The CA Veracode Application Security Platform offers a holistic, scalable way to manage security risk across an organization’s entire application portfolio. The company offers a range of security testing and threat mitigation techniques—all hosted on a central platform. CA Veracode’s various testing solutions, including CA Veracode Statistic Analysis, Dynamic Analysis, and Software Composition Analysis, address process requirements for regularly testing, assessing, and evaluating the effectiveness of technical and organizational measures for ensuring the security of the processing. The company’s Manual Penetration Testing offering helps users address the requirement for pseudonymisation of data. To meet the requirement to address data protection by design and default, CA Veracode Greenlight allows developers to create code security right from the first line within their integrated development environment.
CodeLathe provides a set of features that support organizations to meet GDPR. For user consent requirements, FileCloud offers a new privacy setting to get explicit user consent. Once enabled, CodeLathe asks for consent from users while accessing, viewing, or downloading files. Additionally, FileCloud allows an organization’s data protection officer (DPO) or an office administrator to search for user data across all file content and activity logs. With the new FileCloud update, administrators search for content across all users in the system. FileCloud also allows the export of files in standard formats and activity logs in easily readable files. To comply with the right to be forgotten, FileCloud offers tools to delete files and anonymization of any data companies possess relating to them, including activities logs. The program also offers special user accounts for compliance officers and auditors to review compliance.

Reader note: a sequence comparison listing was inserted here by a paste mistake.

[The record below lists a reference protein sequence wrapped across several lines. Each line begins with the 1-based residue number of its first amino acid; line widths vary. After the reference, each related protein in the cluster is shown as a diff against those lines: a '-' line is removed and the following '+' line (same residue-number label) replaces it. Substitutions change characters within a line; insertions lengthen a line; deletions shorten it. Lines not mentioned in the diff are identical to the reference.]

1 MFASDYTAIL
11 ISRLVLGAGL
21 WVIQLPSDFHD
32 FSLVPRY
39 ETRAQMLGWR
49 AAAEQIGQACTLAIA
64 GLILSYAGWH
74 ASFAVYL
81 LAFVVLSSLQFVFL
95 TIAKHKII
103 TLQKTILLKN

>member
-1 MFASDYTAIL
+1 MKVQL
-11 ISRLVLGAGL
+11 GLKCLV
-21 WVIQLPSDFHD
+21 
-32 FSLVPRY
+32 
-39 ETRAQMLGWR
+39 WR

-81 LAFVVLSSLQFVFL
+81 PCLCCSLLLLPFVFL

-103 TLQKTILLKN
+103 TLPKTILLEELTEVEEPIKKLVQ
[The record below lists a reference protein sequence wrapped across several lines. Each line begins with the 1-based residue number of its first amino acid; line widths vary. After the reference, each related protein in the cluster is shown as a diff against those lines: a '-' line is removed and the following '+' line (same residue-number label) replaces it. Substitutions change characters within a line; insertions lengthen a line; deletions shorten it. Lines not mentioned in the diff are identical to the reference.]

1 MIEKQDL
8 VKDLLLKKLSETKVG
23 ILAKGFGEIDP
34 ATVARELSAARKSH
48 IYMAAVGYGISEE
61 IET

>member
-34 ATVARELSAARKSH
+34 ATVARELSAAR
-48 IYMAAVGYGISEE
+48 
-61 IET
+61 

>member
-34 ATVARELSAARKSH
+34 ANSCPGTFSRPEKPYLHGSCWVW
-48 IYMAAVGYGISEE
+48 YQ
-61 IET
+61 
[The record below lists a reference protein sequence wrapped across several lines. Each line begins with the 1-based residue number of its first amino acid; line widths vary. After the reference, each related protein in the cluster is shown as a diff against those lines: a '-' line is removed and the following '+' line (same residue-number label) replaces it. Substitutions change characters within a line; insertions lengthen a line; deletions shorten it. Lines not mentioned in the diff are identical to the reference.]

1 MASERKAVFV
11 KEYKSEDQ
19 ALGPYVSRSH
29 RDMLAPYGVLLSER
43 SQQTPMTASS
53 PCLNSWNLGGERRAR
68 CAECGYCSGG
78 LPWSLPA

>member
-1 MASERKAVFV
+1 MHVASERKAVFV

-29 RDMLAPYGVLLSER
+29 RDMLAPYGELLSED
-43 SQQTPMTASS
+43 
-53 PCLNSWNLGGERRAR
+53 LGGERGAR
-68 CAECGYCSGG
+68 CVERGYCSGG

CompliancePoint provides of information security and risk management services focused on privacy, data security, compliance, and vendor risk management. The company does this by providing a full suite of services across the entire lifecycle of risk management using its find, fix, and manage approach. CompliancePoint can help organizations prepare for GDPR with project initiation and buy in, strategic implementation, and ongoing program management and monitoring.